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India’s clinical-trial rules to speed up drug approvals

A pharmaceutical research laboratory in Mumbai, India.

India's drug regulator has introduced new clinical-trial regulations.Credit: Frédéric Soltan/Corbis via Getty

India has announced new rules for clinical trials that will speed up drug approvals and remove the requirement for large studies to test the efficacy of drugs that have already been approved in other nations. The country will also introduce regulations for universities undertaking research involving people.

The government hopes the rules, effective immediately, will increase and improve clinical research in India, which hosts only 1.2% of the world’s clinical trials despite having a high burden of disease.

India tightened its clinical-trial regulations in 2013 after a series of scandals involving allegations of unethical practices. The government relaxed some of these rules in 2015, following a drop in clinical research. But the regulations became fragmented and difficult to understand, says Chirag Trivedi, head of the Indian Society for Clinical Research, an association for pharmaceutical companies and clinical-research organizations in Mumbai.

The new rules are cohesive and comprehensive, says Trivedi. They outline how all clinical research should proceed, he says.

The rules stipulate deadlines for the drug-approval regulator, the Central Drugs Standard Control Organisation (CDSCO), to make decisions on trials. The regulator will now have 90 days to decide whether to approve global clinical-trial applications and 30 days for domestic trials. Previously, such decisions could take up to six months.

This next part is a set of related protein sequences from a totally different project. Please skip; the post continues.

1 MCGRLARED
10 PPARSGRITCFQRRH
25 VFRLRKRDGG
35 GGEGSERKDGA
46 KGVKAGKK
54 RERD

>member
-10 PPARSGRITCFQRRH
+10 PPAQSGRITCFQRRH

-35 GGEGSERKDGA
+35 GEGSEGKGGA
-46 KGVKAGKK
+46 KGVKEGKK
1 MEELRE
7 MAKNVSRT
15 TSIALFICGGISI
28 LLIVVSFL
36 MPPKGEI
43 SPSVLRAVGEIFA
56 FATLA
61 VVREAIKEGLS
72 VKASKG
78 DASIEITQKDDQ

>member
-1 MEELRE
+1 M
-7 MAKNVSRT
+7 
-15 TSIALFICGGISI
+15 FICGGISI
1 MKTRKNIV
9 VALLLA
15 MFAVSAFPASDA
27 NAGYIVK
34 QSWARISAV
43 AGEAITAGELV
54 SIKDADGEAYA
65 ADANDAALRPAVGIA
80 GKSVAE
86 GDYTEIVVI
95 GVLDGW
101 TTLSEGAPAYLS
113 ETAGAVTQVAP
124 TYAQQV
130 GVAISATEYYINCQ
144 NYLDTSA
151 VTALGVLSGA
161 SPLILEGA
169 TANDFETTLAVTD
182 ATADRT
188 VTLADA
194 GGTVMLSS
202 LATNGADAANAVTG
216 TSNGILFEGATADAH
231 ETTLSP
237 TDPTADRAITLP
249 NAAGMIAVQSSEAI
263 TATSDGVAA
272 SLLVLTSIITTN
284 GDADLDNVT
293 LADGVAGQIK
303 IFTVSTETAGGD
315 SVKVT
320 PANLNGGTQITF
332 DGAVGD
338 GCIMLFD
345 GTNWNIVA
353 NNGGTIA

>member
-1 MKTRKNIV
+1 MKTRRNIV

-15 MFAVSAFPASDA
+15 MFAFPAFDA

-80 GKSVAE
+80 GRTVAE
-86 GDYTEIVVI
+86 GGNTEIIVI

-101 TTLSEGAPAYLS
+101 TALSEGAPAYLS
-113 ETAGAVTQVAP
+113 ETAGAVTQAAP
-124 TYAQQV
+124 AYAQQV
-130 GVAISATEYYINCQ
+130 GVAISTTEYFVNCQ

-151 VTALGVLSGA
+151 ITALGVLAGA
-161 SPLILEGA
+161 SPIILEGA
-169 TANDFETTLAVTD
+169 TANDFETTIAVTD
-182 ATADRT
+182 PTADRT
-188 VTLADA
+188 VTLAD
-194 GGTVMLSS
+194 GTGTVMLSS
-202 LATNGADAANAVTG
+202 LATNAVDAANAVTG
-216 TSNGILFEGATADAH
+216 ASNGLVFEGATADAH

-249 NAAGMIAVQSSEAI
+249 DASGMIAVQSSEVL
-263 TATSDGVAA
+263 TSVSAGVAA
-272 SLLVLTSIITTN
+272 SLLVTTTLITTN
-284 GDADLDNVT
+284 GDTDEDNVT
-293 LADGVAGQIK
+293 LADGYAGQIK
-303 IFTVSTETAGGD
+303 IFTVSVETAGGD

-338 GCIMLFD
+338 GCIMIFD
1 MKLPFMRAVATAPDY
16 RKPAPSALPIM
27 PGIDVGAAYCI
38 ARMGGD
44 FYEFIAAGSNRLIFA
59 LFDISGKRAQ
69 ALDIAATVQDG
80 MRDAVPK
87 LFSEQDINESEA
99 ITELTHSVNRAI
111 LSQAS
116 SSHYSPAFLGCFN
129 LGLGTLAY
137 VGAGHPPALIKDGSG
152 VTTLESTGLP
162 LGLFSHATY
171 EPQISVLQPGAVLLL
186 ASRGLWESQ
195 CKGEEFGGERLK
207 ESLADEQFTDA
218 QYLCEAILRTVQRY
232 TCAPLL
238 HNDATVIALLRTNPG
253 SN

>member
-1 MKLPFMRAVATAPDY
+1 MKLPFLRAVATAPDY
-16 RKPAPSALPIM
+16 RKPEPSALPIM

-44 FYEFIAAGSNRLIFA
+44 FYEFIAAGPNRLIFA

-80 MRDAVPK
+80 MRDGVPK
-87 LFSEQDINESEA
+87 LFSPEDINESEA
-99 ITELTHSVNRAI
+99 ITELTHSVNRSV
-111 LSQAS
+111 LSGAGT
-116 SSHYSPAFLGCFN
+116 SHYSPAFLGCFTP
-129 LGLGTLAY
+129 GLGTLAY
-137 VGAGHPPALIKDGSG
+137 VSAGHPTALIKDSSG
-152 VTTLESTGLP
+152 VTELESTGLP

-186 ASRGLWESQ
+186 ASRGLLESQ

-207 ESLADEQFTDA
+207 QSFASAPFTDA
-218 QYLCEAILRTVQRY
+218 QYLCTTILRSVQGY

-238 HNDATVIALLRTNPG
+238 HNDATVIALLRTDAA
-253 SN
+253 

Pharmaceutical companies that want to sell a new drug will no longer have to conduct a phase III clinical trial that tests for efficacy and safety of the drug in the Indian population, if it has been approved for sale in the European Union, the United Kingdom, Australia, Canada, Japan or the United States. But companies will need to conduct a trial after the drug has been marketed to evaluate long-term effects, known as a phase IV clinical trial.

The regulator will also have the authority to exempt medicines known as orphan drugs, which treat conditions affecting less than 500,000 Indians, from both phase III and IV clinical trials. Physicians think that this policy will improve people’s access to drugs. But the efficacy of some drugs, such as oral vaccines, can vary between populations in high-income nations and those in low- and middle-income countries. Without trials in India, physicians worry they won't know if the drugs are working well in the local population or not.

Commercial ethics boards

Clinical trials will now be able to use commercial ethics review boards to oversee drug development, says Anant Bhan, a health-policy researcher at Yenepoya University in Mangalore. Regulators had earlier restricted the use of commercial review boards to oversee only bioequivalence studies, which explore whether a patented drug and its generic version work in the same way. Bhan worries that commercial boards will be focused on making profits and might not provide strict oversight of trials, a situation that occurred in the United States.

The policy also regulates research involving people conducted at universities and other research institutes. Until now, only guidelines for such studies existed.

From 15 September, trials at universities will need to be reviewed by an ethics committee registered with the Department of Health Research. Previously, researchers had escaped oversight, and the duties of university ethics committees were typically to rubberstamp projects, says Roli Mathur, head of the Indian Council of Medical Research bioethics unit. The new rules will ensure the rights, safety and welfare of participants, Mathur says. “The quality of research is going to grow, which means the participants are going to be benefited,” she says.



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